As cryptocurrencies increasingly go mainstream, pressure is growing on the world’s biggest central banks to move forward with their plans to issue digital cash and fend off private sector threats to traditional money.
The biggest cryptocurrency, bitcoin, has shifted from the fringes of finance towards embrace by major investors, companies and even cities. Tesla Inc’s US$1.5 billion bet has sent bitcoin to record highs of almost $50,000 and the Facebook-backed digital currency Diem, formerly known as Libra, aims to launch this year.
Central banks from the Group of Seven nations set out in October how a digital currency could function, though progress has been slow. The communique from last week’s G7 finance ministers’ meeting did not mention the nascent technology.
Here’s the latest on central bank digital currencies (CBDC).
WHAT ARE THEY?
CBDCs are the electronic equivalent of cash.
Like banknotes or coins, they would give holders a direct claim on the central bank, leapfrogging commercial banks. Backed by central banks, they would be as “risk-free” as traditional money, and let holders make online payments.
Access to central bank money beyond physical cash has so far been restricted to financial institutions. Extending it to the broader public would have major economic and financial repercussions.
WHY DO CENTRAL BANKS THINK WE NEED IT?
Central banks fear losing control of the global payments system to cryptocurrencies, which are typically not controlled by any central body – or to private entities, such as in the case of Diem.
That could weaken central banks’ grip on money supply, one of the main avenues for steering economies. And the threat has grown more real amid the snowballing mainstream embrace of digital currencies.
Financial firms BNY Mellon and Mastercard said last week they would offer support for digital assets, while the city of Miami is seeking to allow the use of bitcoin for paying workers, and for fee and tax payments.
As the use of physical cash declines, a CBDC would be a safer digital payments alternative to cryptocurrencies.
WHAT WOULD A CBDC LOOK LIKE?
Here’s where views differ.
A CBDC could take the form of a token saved on a physical device, like a mobile phone or a pre-paid card, making it easier to transfer offline.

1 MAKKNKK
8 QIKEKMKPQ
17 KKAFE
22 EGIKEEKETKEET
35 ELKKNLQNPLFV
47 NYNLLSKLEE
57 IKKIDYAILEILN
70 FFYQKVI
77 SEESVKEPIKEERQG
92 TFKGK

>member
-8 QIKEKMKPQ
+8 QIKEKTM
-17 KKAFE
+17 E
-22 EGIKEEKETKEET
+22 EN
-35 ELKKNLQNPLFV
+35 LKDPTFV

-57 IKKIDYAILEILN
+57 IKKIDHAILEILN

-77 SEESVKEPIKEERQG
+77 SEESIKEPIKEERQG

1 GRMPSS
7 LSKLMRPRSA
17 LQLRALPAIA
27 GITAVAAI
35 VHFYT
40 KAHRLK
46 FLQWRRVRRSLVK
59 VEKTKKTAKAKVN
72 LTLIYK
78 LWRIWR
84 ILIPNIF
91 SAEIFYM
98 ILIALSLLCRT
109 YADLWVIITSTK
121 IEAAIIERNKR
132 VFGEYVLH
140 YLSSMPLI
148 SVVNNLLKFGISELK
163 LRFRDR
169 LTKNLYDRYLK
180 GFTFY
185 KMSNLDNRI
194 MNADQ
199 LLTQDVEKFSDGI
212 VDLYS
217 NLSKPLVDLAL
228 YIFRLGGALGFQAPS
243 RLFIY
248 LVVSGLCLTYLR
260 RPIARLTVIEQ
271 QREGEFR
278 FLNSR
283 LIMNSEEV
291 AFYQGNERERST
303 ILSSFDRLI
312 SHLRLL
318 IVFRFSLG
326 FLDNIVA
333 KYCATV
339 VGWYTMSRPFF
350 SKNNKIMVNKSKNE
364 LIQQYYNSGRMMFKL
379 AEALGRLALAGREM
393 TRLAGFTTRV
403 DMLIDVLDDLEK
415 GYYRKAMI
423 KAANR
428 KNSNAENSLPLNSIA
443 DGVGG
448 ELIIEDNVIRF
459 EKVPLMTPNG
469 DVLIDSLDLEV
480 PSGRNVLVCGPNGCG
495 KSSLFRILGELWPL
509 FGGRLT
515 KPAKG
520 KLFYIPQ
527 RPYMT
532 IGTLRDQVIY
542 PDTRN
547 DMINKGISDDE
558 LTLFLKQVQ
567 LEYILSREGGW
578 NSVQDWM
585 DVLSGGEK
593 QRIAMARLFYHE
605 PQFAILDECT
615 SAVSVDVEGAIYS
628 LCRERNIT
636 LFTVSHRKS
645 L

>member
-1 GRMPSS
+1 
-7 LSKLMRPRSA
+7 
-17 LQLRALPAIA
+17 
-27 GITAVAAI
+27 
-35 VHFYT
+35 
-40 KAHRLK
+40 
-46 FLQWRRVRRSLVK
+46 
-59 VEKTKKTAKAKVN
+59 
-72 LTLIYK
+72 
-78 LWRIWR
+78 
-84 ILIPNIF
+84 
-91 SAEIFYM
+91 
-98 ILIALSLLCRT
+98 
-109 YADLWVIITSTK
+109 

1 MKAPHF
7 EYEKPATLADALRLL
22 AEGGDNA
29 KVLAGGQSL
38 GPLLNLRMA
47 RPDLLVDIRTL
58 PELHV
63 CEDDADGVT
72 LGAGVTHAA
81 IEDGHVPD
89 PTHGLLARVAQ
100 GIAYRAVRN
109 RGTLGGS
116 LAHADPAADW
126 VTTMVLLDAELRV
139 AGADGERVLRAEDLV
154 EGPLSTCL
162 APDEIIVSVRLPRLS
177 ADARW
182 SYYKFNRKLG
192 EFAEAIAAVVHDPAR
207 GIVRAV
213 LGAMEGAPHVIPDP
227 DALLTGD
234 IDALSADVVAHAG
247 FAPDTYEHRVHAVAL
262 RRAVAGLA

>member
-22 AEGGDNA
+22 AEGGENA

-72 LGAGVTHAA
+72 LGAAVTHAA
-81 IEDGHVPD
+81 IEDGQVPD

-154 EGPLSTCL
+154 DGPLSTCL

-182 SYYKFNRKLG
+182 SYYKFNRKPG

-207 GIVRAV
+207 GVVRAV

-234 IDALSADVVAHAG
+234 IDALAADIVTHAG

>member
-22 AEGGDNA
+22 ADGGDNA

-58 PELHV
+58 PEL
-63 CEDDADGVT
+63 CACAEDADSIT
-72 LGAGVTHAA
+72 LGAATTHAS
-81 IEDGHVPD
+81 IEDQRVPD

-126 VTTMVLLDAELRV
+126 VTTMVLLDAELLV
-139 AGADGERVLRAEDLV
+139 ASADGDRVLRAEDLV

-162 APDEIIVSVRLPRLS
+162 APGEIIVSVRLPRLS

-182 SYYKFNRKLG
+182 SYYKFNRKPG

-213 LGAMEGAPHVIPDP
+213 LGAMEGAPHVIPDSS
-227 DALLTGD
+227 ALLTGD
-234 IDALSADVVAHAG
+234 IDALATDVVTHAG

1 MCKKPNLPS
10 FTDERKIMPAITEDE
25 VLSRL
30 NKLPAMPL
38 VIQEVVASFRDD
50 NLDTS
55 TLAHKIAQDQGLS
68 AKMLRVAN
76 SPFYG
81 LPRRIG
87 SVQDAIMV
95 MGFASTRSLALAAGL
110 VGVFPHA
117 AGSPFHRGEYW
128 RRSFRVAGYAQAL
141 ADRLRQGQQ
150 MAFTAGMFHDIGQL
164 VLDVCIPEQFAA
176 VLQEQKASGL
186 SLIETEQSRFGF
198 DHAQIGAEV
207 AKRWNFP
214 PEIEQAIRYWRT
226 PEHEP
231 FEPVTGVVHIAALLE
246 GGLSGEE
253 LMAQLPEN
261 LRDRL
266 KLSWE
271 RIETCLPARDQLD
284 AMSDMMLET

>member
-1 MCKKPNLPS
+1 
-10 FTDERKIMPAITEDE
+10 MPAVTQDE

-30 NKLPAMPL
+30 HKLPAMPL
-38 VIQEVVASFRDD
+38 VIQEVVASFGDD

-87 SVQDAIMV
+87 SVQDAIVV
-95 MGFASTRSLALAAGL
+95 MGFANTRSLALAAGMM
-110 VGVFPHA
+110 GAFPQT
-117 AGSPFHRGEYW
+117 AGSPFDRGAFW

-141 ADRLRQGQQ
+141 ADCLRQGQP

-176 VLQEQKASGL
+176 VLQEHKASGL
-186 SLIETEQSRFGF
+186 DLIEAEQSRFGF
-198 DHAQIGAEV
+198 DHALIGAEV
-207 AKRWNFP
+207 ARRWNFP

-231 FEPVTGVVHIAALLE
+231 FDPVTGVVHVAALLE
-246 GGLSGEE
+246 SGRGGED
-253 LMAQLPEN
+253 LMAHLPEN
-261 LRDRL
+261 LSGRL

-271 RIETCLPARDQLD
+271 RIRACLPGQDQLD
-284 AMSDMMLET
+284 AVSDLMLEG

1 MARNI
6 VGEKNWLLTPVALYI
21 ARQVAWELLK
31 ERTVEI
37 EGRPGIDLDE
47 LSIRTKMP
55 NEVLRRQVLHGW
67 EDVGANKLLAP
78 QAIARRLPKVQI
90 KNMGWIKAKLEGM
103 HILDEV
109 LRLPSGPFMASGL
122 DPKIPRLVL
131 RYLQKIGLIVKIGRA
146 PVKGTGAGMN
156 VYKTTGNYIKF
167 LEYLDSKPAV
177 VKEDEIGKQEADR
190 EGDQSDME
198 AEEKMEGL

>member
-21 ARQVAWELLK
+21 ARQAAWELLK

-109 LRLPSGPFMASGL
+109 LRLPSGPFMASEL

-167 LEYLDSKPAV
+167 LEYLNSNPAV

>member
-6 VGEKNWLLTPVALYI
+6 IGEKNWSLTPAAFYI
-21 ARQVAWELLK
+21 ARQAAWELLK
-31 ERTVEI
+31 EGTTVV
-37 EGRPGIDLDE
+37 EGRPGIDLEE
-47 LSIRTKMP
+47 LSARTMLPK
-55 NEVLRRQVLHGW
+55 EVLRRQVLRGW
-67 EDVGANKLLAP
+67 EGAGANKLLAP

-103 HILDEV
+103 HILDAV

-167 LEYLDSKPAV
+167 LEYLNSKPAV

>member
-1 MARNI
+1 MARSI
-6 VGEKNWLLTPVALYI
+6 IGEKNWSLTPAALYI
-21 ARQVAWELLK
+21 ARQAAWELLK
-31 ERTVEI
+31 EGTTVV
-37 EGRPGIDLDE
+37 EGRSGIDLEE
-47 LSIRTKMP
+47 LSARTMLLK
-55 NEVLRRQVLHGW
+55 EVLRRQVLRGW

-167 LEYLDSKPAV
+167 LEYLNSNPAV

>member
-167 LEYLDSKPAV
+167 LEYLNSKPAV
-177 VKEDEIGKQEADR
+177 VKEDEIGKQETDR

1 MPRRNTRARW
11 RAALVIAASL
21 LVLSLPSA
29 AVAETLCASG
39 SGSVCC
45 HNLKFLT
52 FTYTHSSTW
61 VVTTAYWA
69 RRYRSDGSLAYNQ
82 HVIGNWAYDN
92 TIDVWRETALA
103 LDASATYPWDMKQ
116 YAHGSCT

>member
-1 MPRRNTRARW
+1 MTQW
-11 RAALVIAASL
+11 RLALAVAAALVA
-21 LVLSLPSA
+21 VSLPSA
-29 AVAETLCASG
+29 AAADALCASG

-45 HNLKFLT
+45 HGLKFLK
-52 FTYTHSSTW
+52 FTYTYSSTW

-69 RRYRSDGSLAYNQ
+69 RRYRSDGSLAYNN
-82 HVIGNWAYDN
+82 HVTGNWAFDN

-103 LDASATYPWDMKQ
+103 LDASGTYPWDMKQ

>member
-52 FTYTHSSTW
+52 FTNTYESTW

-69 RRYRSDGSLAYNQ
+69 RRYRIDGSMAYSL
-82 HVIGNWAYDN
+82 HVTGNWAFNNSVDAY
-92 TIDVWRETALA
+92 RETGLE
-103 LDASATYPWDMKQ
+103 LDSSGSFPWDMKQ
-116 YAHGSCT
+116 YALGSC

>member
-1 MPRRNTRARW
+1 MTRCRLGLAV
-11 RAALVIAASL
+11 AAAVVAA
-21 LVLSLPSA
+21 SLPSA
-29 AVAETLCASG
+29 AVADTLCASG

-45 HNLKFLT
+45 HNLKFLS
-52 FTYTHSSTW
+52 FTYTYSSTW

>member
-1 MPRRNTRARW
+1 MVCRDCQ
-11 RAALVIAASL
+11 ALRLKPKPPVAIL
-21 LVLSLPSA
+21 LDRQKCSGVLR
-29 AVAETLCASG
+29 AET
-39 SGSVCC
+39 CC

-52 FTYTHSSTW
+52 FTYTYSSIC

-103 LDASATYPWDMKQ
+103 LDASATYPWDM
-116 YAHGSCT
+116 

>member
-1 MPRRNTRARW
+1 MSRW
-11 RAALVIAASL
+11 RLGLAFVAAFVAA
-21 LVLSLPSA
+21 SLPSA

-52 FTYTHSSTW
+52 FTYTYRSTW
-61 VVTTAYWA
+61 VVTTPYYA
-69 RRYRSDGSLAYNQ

Alternatively, it could exist in accounts managed by an intermediary like a bank, which would help authorities police it and potentially remunerate it with an interest rate.
While the idea of a CBDC was born in part as a response to cryptocurrencies, there’s nothing to say it should use blockchain, the distributed ledger that powers these tokens.
The People’s Bank of China said its digital yuan would not rely on blockchain.
WHICH CENTRAL BANKS ARE LEADING?
The People’s Bank of China aims to become the first major central bank to issue a CBDC, part of its push to internationalize the yuan and reduce dependence on the dollar-dominated payment system.
State-run Chinese commercial banks are already testing a digital wallet application, local media reports said. E-commerce company JD.com Inc in December said it was China’s first virtual platform to accept the homegrown digital currency.
The European Central Bank and the Bank of England have launched consultations, though ECB President Christine Lagarde said last month any digital euro would take years. The Bank of Japan and the U.S. Federal Reserve have taken a backseat.
Sweden’s Riksbank has begun testing an e-krona, while the Bank of Canada has also accelerated work on its digital currency.
Smaller nations are forging ahead, too: The Bahamas last year become the first nation to roll out a CBDC nationwide.
WHAT ARE THE RISKS?
Central banks fear any mass migration to CBDC would hollow out commercial banks, depriving them of a cheap and stable source of funding like retail deposits.
In a crisis, this would make them vulnerable to a run on their coffers as clients would prefer the safety of an account guaranteed by the central bank.
For this reason, most designs envision a cap on how much each consumer would be allowed to hold in CBDC. Remuneration rates might be lower to reduce the attraction.
(Reporting by Tom Wilson; Additonal reporting by Francesco Canepa in Frankfurt Editing by Susan Fenton)
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